AG Coakley Highlights Efforts to Address Foreclosure Crisis
Urges Fannie Mae And Freddie Mac To Engage In Principal Reductions That Have Worked In Massachusetts And Across Country To Keep People In Homes And Assist Economic Recovery; Releases Report Offering a Transparent Record Of Steps Taken To Assist Massachusetts Homeowners Since 2007
BOSTON – On the second anniversary of the first-in-the-nation foreclosure prevention program HomeCorps, Attorney General Martha Coakley once again urged Fannie Mae and Freddie Mac to engage in principal reduction as a means to keeping people in their homes. AG Coakley also released the report Rebuilding the Commonwealth: Recovering from the Foreclosure Crisis and Setting the Foundation for Future Success, offering a transparent record of the actions taken during the crisis and documenting the ways more than $850 million was recovered and provided to Massachusetts homeowners and investors since 2007.
“Addressing this foreclosure crisis was a key to not only helping thousands of families stay in their homes, but to restoring a healthy economy for everyone,” AG Coakley said. “Our office has worked hard to be a voice for homeowners who were treated so unfairly by these big banks, and there is still much work left to be done. That is why we are continuing to urge Fannie Mae and Freddie Mac to engage in principal reductions that we have seen work so well for families in Massachusetts and across the country.”
As shown in the report, several actions taken by the Attorney General’s Office against Wall Street firms such as Morgan Stanley and Goldman Sacks, as well as with the five major banks through the National Mortgage Settlement, have accounted for a large portion of the more than $850 million in relief for Massachusetts borrowers and investors secured since 2007.
Launched in April 2012 using funds from the National Mortgage Settlement (NMS), HomeCorps is the first program of its kind launched by an Attorney General in the country. It offers assistance and a loan modification specialist to assist every distressed borrower. As part of the program, the AG’s Office established a HomeCorps hotline that provides a loan modification expert to assist every borrower facing foreclosure deal directly with the banks.
As of March 31, HomeCorps alone has helped secure approximately 2,300 permanent loan modifications and more than $63 million in principal reduction for homeowners.
As the report documents, in the first week after its launch, the HomeCorps hotline (617-573-5333) received a staggering 1,100 calls. The hotline has now received nearly 25,000 calls in the first two years of operation. The HomeCorps team has prevented more than 1,000 foreclosure auctions, allowing time to modify a loan, resolve outstanding issues or refer homeowners to other support services and stabilize their housing situation.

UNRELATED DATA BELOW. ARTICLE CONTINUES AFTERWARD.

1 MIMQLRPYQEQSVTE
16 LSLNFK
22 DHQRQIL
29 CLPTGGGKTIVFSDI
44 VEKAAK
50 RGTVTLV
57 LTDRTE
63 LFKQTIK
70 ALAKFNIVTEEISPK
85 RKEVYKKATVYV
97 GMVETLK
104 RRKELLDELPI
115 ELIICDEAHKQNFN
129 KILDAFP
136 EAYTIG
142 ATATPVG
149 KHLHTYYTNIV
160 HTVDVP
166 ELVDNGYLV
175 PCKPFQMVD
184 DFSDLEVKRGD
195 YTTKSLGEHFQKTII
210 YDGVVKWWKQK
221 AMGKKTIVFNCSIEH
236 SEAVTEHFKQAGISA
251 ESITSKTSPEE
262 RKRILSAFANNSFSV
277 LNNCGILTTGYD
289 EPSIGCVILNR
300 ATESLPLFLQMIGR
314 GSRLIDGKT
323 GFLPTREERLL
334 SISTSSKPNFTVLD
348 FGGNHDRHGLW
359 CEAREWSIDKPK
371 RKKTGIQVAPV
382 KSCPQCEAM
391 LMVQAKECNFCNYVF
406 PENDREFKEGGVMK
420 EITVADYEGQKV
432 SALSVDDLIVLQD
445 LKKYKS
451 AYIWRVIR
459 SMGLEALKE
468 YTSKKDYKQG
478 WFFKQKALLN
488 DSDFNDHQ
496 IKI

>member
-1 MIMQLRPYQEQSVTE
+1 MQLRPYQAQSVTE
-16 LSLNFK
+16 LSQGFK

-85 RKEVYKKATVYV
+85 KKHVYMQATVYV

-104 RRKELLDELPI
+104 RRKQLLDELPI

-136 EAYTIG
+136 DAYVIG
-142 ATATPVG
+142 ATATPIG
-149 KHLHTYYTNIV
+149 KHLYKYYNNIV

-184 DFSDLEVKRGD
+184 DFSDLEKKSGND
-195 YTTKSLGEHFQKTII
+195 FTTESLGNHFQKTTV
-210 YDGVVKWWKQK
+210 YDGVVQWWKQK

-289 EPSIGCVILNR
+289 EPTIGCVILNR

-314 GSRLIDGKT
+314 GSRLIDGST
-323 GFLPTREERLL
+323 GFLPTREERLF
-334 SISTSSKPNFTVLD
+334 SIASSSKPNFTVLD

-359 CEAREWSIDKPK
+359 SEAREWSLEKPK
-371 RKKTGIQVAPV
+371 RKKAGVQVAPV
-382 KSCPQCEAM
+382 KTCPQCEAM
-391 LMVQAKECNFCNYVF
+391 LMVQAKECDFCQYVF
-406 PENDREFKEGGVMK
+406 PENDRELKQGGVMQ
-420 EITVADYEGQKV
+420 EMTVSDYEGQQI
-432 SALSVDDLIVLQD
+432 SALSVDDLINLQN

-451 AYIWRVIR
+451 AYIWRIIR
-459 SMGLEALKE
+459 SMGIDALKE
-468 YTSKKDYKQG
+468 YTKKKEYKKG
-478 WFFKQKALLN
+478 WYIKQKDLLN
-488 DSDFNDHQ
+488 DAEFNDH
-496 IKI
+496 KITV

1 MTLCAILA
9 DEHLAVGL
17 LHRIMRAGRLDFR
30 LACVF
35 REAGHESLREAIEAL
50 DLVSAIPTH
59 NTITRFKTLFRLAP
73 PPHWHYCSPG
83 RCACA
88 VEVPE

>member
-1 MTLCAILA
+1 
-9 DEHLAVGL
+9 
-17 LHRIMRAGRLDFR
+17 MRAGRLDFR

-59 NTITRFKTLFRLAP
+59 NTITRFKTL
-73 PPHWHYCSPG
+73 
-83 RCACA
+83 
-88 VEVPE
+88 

HomeCorps also distributed millions of dollars from the settlement to legal assistance, borrower assistance, and to important community-based programs working on the ground to help rebound from the foreclosure crisis.
Since 2012, AG Coakley has pushed for the use of principal reduction as a critical foreclosure prevention tool by the government sponsored mortgage servicers Fannie and Freddie, both of which were taken over by the Federal Housing Finance Agency (FHFA) in September 2008. AG Coakley was joined by 10 other Attorneys General urging Fannie and Freddie to use the key foreclosure prevention tool in an April 2012 letter to Acting FHFA Director Edward DeMarco.
In a March 2013 letter to the President stating that Fannie and Freddie were an “obstacle to progress,” the AG was joined by eight other Attorneys General in calling for a new, permanent director of FHFA to replace DeMarco who was steadfast in his refusal to use principal reductions.
Even with new leadership, Fannie and Freddie have still failed to use principal forgiveness as a means of keeping people in their homes. On the second anniversary of HomeCorps, a program that has shown the important benefits of principal reduction to help homeowners and economic progress, AG Coakley is once again urging them to take action.